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3 Tips to Effectively Talk to Your Doctor about Sex

 
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Sex is great when everything is going well.  When things are not going as planned, or you begin having symptoms that concern you or your partner, who do you talk to?  Do you feel comfortable talking with your doctor about your concerns, fears or questions about sex?

The good news: it is possible to have a good conversation with your doctor about your sexual health, and all it takes is a little planning (and admittedly, a little courage too):

1. Find the Right Doctor.  For many women, this would either be their gynecologist or primary health care provider.  In order to have a good, honest, open and helpful discussion, you must find a health care provider with these same qualities.  Trust, comfort and a non-judgmental attitude are must-have characteristics as well, and if your doctor does not have these basic, yet essential, traits, you may need to first find a doctor who does.

2. Prepare for your Appointment.  Take time to write a journal, detailed notes or "symptom diary" to bring with you to the doctor.  It can be difficult during a routine visit to remember all of your questions and concerns, and personally, my symptoms seem to fade when I'm sitting on the examination table! I have left a few appointments shrugging off symptoms or down-playing previous concerns, just to have my symptoms return once I get home. Be brave and have it in writing.

3. Effective Communication During your Appointment. A written list of symptoms, concerns and questions also serves as a signal to your doctor that you will need some of his/her time.  Don't worry about taking too long, as most routine appointments are only scheduled for 15 minute increments, and your doctor will let you know if there is not enough time.  It is best to be proactive and call the office before your appointment to ensure enough time is allotted.  If you feel rushed, don't take it personally, or as a sign that your doctor is insensitive. Simply let your doctor know, "I need more time to discuss my concerns/symptoms/questions. May I make a follow up appointment or phone consultation with either you, your nurse or physician assistant?”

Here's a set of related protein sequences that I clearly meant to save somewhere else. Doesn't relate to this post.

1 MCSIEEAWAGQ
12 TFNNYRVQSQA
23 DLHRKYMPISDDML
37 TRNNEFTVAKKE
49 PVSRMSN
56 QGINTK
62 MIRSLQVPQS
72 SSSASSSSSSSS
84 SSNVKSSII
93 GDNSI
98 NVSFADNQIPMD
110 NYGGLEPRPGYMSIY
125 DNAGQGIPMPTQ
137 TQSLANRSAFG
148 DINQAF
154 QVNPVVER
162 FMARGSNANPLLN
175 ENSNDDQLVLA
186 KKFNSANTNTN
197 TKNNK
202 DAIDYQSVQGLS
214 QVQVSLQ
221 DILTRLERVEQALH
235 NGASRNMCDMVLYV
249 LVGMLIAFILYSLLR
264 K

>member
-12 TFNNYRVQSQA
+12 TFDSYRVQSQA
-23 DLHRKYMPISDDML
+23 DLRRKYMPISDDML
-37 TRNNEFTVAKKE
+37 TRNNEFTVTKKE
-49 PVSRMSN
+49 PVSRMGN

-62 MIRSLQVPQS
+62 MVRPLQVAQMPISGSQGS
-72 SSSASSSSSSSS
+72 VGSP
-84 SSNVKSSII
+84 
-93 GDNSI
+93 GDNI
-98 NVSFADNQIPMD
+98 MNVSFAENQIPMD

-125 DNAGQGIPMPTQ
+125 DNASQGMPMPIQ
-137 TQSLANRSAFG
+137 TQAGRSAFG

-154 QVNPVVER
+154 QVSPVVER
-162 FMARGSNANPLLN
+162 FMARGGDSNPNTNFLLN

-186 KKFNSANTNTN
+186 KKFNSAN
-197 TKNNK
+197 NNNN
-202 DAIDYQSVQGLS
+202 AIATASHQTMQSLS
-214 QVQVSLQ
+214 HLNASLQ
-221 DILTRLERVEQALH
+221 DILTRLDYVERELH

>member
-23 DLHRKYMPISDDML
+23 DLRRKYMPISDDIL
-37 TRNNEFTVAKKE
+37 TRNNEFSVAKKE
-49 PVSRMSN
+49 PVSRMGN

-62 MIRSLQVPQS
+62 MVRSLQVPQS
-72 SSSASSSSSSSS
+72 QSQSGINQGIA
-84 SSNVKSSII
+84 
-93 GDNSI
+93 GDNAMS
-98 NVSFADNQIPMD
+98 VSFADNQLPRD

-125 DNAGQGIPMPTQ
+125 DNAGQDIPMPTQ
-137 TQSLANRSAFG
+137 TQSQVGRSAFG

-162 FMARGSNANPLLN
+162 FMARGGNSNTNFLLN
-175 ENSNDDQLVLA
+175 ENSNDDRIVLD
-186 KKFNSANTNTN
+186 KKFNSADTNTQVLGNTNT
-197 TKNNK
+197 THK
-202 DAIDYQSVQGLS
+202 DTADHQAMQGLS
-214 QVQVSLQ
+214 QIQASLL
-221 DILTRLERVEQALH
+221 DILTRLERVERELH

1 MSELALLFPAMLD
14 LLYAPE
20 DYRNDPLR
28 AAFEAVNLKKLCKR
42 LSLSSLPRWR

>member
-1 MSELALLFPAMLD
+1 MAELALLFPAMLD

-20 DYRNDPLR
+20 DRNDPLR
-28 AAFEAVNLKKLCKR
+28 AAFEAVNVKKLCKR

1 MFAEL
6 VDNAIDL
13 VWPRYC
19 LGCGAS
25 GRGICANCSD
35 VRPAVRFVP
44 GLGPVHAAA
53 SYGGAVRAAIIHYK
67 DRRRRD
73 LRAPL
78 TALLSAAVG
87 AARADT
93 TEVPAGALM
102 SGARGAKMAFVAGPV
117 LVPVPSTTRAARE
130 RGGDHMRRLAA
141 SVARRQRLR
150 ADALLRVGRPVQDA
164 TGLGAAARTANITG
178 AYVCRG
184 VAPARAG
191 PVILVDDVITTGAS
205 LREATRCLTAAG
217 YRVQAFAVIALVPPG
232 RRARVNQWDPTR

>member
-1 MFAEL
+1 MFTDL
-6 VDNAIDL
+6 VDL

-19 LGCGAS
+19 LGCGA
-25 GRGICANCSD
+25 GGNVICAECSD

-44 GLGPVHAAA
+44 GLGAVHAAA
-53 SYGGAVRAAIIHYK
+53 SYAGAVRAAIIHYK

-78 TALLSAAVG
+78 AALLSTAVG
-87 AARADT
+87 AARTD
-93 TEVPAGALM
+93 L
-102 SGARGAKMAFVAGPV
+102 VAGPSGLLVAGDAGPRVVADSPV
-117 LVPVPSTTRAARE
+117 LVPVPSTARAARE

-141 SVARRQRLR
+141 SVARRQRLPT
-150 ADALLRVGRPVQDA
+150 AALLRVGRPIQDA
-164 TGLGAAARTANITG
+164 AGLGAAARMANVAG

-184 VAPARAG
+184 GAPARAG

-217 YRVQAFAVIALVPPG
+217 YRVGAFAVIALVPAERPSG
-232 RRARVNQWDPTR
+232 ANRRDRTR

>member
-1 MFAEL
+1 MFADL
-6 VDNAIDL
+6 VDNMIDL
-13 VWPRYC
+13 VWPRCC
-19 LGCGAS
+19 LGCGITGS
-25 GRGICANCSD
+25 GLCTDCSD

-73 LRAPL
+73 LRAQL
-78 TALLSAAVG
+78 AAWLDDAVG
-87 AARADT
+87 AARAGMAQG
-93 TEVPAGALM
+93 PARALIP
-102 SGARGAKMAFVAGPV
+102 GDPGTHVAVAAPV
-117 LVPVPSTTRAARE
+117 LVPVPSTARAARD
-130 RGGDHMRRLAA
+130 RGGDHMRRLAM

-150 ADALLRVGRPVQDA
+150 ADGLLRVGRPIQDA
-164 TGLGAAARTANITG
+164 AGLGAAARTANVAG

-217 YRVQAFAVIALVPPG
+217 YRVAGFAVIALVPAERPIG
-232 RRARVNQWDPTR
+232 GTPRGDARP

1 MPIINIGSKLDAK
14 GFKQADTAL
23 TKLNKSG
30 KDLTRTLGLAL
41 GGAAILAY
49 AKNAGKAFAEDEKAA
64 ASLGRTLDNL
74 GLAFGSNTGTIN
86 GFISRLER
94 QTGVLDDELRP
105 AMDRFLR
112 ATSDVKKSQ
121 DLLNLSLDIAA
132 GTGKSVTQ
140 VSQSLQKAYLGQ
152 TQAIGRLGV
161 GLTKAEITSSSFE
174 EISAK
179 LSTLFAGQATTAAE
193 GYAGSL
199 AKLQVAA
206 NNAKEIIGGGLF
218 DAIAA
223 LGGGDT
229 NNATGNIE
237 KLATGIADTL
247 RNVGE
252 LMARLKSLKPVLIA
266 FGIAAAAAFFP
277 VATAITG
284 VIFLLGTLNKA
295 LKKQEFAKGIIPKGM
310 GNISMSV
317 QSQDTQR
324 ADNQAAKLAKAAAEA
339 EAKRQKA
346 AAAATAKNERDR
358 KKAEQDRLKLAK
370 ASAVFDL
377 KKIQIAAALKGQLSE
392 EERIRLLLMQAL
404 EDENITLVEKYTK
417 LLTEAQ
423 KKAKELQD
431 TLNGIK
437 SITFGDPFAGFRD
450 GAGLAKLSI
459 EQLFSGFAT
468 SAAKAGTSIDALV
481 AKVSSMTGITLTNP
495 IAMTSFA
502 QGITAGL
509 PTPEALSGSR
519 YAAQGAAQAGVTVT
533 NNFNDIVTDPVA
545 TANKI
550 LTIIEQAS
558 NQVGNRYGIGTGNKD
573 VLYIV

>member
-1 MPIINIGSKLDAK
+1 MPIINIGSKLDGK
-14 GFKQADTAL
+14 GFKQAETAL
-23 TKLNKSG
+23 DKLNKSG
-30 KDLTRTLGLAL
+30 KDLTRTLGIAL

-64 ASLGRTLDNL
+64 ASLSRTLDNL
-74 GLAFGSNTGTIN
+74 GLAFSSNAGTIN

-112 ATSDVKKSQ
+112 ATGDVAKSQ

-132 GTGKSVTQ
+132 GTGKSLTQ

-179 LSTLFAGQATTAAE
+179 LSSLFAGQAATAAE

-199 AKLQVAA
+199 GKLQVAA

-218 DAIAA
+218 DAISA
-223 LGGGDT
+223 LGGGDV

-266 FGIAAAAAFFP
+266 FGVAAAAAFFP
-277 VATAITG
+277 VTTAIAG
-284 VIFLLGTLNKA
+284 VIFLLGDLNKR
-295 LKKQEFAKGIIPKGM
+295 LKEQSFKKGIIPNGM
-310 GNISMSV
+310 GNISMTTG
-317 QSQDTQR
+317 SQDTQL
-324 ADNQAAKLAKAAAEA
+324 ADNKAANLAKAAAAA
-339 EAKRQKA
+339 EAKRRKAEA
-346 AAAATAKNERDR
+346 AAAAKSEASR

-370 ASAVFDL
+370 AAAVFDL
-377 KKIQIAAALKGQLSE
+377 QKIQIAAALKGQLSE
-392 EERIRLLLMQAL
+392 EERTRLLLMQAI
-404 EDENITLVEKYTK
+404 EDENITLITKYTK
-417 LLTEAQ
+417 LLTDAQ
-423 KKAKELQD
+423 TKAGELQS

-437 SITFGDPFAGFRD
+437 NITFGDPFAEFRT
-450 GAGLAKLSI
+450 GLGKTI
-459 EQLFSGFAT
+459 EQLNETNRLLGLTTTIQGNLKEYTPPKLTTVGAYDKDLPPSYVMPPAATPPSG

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We value and respect our HERWriters' experiences, but everyone is different. Many of our writers are speaking from personal experience, and what's worked for them may not work for you. Their articles are not a substitute for medical advice, although we hope you can gain knowledge from their insight.

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